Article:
If you don’t hate me already, chances are you will by the end of this column. But I just can’t keep it in any longer because there is something I hate more than widespread disapproval. And the most recent copy of Entertainment Weekly just reminds me that I must say it while I still can, before I’m silenced again by a blitzkrieg of international propaganda. Oh yeah, I’m referring to Harry Potter. Harry Potter is one of those mainstream “safe” choices that enjoy widespread public and critical acclaim (think the book version of Linkin Park), a personality-boosting consumer decision which functions like a short cut to social approval. It is youthful, unstuffy, imagination-infused safe fun. And besides, people who hate Harry Potter usually come in a few isolated, rare forms: the uncultured and ignorant who can’t keep up with the times, the snooty savant who refuses to indulge in something so childishly plebian or the unfortunate soul whose native language is not one that has been graced with its very own translation of the series. And which one am I? Well maybe I deserve my own category: people who just don’t get it. Really, I just don’t get it. I’ve read the books, I’ve watched the movies and yeah, so what? What is there to get so worked up about, so school girl gushy about? Unless I’m the only person in the entire world who missed out one some special cocaine-laced edition of the Harry Potter series, I really don’t see the need to count down, dress up or pledge my undying loyalty to some kid whose literary voice comes across as a bad case of CAPS lock. As an English major, I entirely understand the need to ditch that critical reader cap every once in a while, ignore all examples of symbolism and just reduce my comprehension to taking things at face value. I’ve spent many airport layovers in complete observance of this timeless ritual and have eagerly read and forgotten many books of The DaVinci Code and Bridget Jones’ Diary variety. I approached Harry Potter with the same strategy but instead of coming away from the experience freshly energized and amused, I was merely confused. This was what had suddenly inflamed the world in a frenzied fervor of passion? In terms of quality, it was merely on par with The Rule of Four (perhaps the most obnoxious example of self-gratification in modern times and a book that I only finished because I was so indignant at its Ivy League nerd snobbery). I’m not denying that J. K. Rowling’s epic about The Boy Who Lived To Make My Life Miserable is an impressive, sprawling feat but it’s no Chronicles of Narnia, and to consider it as this generation’s Chronicles of Narnia is just an insult to this generation. Rowling is just another appropriator of that timeless children’s literature gimmick where authors update or alter classic character types and plot cliches, passing off the results as shining gems from the depths of their imagination. Just like how there really aren’t any truly “original” storylines in Hollywood, this strategy derives its longevity from the fact that if it works, there really isn’t a need to fix it. Don’t believe me? Fine, let’s compare Harry Potter with something equally gimmicky, something called Smallville. Brunette boys with unusual pasts who possess inexplicable powers with a penchant for angst? Brainy sidekick female friend who seems to have all the answers? Slightly duller, unthreatening male friend who is obviously the wingman? Rich, spoiled archenemy that is ambiguously evil and secretly yearns for main character’s approval? Female love interest whose past is defined as “girlfriend of presently deceased football/quidditch star?” Not to mention the last time I met an Asian girl named Cho Chang was in the land of never. As my roommate says, “She just added two Asian last names together!” Still, the reported volume of hate mail that Katie Leung has garnered for standing in the way between rabid fan girls and their scruffy, lightening scar hero is rather frightening to say the least. As for me, I’m still in the dark about Harry’s charm. What about the whole phenomenon renders it award-worthy, a tome to outlast the ravages of time and worthy of a cult-like following? To me, it’s just one thing: overrated. Archived article by Tracy ZhangArts and Entertainment Editor
November 9, 2005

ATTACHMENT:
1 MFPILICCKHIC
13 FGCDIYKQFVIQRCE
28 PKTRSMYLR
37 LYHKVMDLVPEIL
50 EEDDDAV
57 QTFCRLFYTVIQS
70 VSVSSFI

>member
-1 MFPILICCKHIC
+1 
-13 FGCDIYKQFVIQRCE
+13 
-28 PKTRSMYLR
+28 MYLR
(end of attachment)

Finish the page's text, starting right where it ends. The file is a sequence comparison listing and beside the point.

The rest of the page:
It seems as if the trade that would send Manny Ramirez to the Mets – which was pronounced dead due to the report that Ramirez had no interest in playing at Shea next season – is very much alive. The only thing I can say to that is [BEEP]. From the Mets’ perspective, this trade would be a huge mistake, adding it to a seemingly endless list already – (in chronological order since 1990) Vince Coleman, Bobby Bonilla, Carlos Baerga, Mike Bordick, Roberto Alomar, Mo Vaughn, Roger Cedeno, Victor Zambrano, and now, Ramirez. I was actually browsing through the worst trades in baseball history just the other day, when I found an interesting article that was created with the Mets as its motivation. It claimed that even in a mathematical sense, the Amazin’s are more than two standard deviations below the average net trading win shares above baseline (WSAB) – meaning that the players who have been traded away from 1961-2002 have produced more victories than those who have been acquired. In fact, the Mets have by far the greatest differential in this area of any team over that stretch of time – they barely even fit on the graph. Just the trade of Nolan Ryan and company to the California Angels for Jim Fregosi in 1971, produced an astonishing – 202 WSAB, even greater than trades that sent away Tom Seaver and Jeff Kent. The proposed trade for Ramirez will be no different. Manny is a great player and no one is arguing that. Last season, he batted .292 with 45 homeruns and 144 RBIs – statistics that would immediately rejuvenate the Mets’ offense. However, Ramirez is an aging star. He is going to be 34 years old next May and he can’t possibly keep up this level of production for too much longer. Sound familiar? The Mets’ identity over the past decade has been acquiring talent past its prime, and this would be just another example of it. Many would argue that Ramirez would still post big numbers for at least next year, and I wouldn’t disagree with that. That’s why I think he would be a great fit for a team like the Angels, who are ready to win now. Even though I would like to think so, the Mets are not ready to win in 2006. With Ramirez, they’d probably win the NL East. But, that just isn’t enough. When the Mets made it to the World Series in 2000, they did so with veteran players – and the franchise paid for it with four disappointing seasons to follow. Acquiring Ramirez would put the organization back in the same situation – and quite frankly, making it to the World Series just isn’t enough this time. The people pushing for this trade are delusional enough to think that it puts the Mets over the top – which it certainly does not. Those same supporters are too impatient to wait for the reward that will come if the Mets hang on to its young players – instead of squandering them away for short-term satisfaction. The deal for Ramirez would include Mike Cameron and two of the following three prospects: outfielder Lastings Milledge and pitchers Yusmeiro Petit and Aaron Heilman. Cameron is a piece that I have no problem giving up, as it is no secret that he would prefer to play centerfield. Even Petit, who projects as a middle of the rotation guy, could be used as trade bait. But, I would under no circumstances give up either Heilman or Milledge for an aging player. Heilman has absolutely nasty stuff. He was the Mets’ first round pick in the 2001 amateur draft, and it has taken a few years for him to develop. But, he is ready to become either a premier starting pitcher in the rotation, or a shut down setup man in front of (hopefully) Billy Wagner. In the second half of last season, Heilman posted a ridiculous 0.68 ERA in 40 innings pitched out of the bullpen. There is no reason to believe he couldn’t translate into the No. 2 starter behind Pedro in 2006. Even though he has terrific value in the bullpen, he has the stamina to be a starter and should be given the chance surrounded by Martinez, Benson, Glavine, and Trachsel. As for Milledge, this guy is the definition of a stud. He is a five-tool player with seemingly endless potential, who will one day be a fantastic No. 3 hitter in the major leagues. Unlike former Met prospect Alex Escobar, who was the supposed second coming, Milledge has produced at the minor league level. His arrival at Shea should be expected later next season. With Jose Reyes, David Wright, and Carlos Beltran already in the fold, Milledge could be another key component of the Mets’ young core – he’s only 20 years old. The Mets have the opportunity to put together a team that will be competitive for the next decade if they play their cards right – which means not trading blue chip prospects for players past their prime. However, I am by no means advocating that the Mets just sit around and wait for their young players to develop. Instead, they need to continue adding the right pieces – many of which will be available this offseason. It seems as if Omar Minaya’s primary targets in free agency are Wagner, Bengie Molina, and Rafael Furcal. All three would be excellent additions to a club focused on pitching and defense. However, Furcal, a shortstop, will need to be grossly overpaid if he is to sign on to play second base at Shea. If the Mets are willing to acquire Manny and throw some $40 million at the Braves’ shortstop, I do not understand why they wouldn’t pursue the best free agent on the market – first baseman Paul Konerko. Unlike the 33-year old Ramirez, Konerko is only 29 years old and was a monster in the middle of the White Sox order last year. He batted .283 with 40 homeruns and 100 RBIs, while playing solid defense at first. He would be a nice complement to Wright and Beltran in the middle of the order, and he wouldn’t cost the team any of their prospects to get him. As for second base, I do not understand why no one is talking about Nomar Garciaparra. This guy would be an incredible bargain, who, when healthy, can still produce like his old self. In September last year, Garciaparra batted .311 with five homers and 19 RBIs. Tony Graffanino would be a nice insurance policy should Nomar go down with another serious injury. While all of this may sound like a good plan on paper, there is one problem – ever since he arrived in New York, Minaya has had the dream of seeing Ramirez in left field. He has some sort of man-crush on Manny, and he just can’t shake it. For the sake of the franchise, let’s hope he does. Bryan Pepper is a Sun Assistant Sports Editor. Raising the Apple will appear every other Wednesday this semester.Archived article by Bryan Pepper